Friday 9 December 2016

F1 boss paid €32m to avoid billions in tax bills

Tony Paterson in Munich

Published 10/11/2011 | 05:00

The Formula One boss, Bernie Ecclestone, admitted yesterday to paying a Munich banker €32m to stop him from making allegations about a family trust to Britain's Inland Revenue that he claimed could have made him liable for billions in back tax.

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Mr Ecclestone (81) appeared as a key witness in a Munich court in what has been billed as Germany's biggest post-war corruption trial, involving payments and alleged bribery totalling more than €64m.

He told the court he paid the €32m to banker Gerhard Gribkowsky in 2006 to prevent him from making what he said were unfounded allegations that he controlled a family trust called Bambino.

Risk

He said he feared the allegations could have left him liable for back tax estimated at about £2bn (€2.35bn).

"It would have been a disaster for me. It was a risk I could not afford to take," he said.

"I thought that if he (Mr Gribkowsky) gets upset with me, he might do something quite vindictive.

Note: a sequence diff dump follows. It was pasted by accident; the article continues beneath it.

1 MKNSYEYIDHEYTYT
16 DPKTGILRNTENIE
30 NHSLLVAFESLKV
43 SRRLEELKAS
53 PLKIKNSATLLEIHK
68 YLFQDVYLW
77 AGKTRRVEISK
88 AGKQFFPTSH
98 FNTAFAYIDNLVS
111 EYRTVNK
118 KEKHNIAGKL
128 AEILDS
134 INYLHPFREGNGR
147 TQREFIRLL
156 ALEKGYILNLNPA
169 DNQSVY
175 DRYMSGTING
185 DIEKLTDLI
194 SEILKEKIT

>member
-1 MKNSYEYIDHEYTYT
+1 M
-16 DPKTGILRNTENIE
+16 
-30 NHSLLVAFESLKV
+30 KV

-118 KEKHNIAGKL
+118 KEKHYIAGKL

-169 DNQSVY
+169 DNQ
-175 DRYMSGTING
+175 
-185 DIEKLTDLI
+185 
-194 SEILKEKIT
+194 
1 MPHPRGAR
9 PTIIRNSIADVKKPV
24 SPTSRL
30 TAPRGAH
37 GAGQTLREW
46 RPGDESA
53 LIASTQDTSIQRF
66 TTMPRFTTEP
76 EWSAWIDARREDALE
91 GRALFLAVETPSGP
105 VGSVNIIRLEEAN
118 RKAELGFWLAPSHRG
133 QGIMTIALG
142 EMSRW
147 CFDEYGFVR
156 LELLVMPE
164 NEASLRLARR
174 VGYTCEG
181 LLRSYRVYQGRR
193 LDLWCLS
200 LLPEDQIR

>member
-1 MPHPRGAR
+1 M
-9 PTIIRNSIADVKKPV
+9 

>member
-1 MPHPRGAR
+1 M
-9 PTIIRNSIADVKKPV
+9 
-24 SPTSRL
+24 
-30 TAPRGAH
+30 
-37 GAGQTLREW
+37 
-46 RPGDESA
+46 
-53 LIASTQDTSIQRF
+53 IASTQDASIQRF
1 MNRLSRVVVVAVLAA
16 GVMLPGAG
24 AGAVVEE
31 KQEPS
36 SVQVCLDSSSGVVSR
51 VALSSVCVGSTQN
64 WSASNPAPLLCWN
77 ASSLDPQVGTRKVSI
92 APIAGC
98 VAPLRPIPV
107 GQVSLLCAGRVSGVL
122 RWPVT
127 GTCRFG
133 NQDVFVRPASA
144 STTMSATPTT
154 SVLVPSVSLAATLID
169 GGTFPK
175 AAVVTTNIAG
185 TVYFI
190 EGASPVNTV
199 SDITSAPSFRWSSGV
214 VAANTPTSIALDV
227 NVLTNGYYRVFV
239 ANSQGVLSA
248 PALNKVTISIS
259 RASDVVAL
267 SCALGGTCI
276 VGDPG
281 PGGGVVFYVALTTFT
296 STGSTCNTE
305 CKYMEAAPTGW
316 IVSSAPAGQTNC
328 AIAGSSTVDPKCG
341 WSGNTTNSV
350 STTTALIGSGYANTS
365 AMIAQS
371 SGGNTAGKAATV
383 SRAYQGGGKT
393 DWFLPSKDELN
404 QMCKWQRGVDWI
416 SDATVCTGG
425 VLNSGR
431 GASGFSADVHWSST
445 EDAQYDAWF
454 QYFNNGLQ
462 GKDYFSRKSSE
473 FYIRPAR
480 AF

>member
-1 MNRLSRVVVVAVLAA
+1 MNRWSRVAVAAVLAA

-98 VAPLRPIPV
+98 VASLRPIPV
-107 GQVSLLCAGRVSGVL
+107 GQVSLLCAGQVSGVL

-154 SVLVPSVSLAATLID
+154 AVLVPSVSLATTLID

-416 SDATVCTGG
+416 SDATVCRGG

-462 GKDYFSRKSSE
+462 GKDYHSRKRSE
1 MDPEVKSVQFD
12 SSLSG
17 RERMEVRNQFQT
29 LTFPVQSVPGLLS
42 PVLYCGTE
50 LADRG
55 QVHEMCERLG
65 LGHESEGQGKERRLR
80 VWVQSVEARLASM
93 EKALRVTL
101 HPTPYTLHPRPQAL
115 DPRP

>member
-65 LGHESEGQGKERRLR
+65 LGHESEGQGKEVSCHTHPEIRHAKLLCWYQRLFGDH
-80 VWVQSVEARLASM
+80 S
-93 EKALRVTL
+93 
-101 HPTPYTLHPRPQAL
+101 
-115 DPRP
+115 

"I thought if I give him the money, it might help to keep him quiet and peaceful and not do silly things."

The payment was made during the sale of Formula One in 2006. At the time, Mr Gribkowsky worked for the state-owned Bayerische Landesbank (BLB) and was in charge of the sale of BLB's Formula One stake.

Under the deal, Mr Ecclestone is alleged to have received the equivalent of £25.4m (€29.8m) from the BLB, with a further £15.5m (€18.21m) being paid into the Bambino trust.

Prosecutors have charged Mr Gribkowsky with bribery, corruption and tax evasion. He faces up to 10 years in jail if convicted.

The case relates to a large Formula One stake that BLB sold to a private equity company called QVC five years ago.

Mr Ecclestone told the court that Mr Gribkowsky had been fascinated by Formula One and had told him how he wanted get out of banking and start up business on his own, which would include a stake in motor racing. Mr Ecclestone said he told him, "We'll think about it".

"In fact, this was a British way of saying no," he said. (© Independent News Service)

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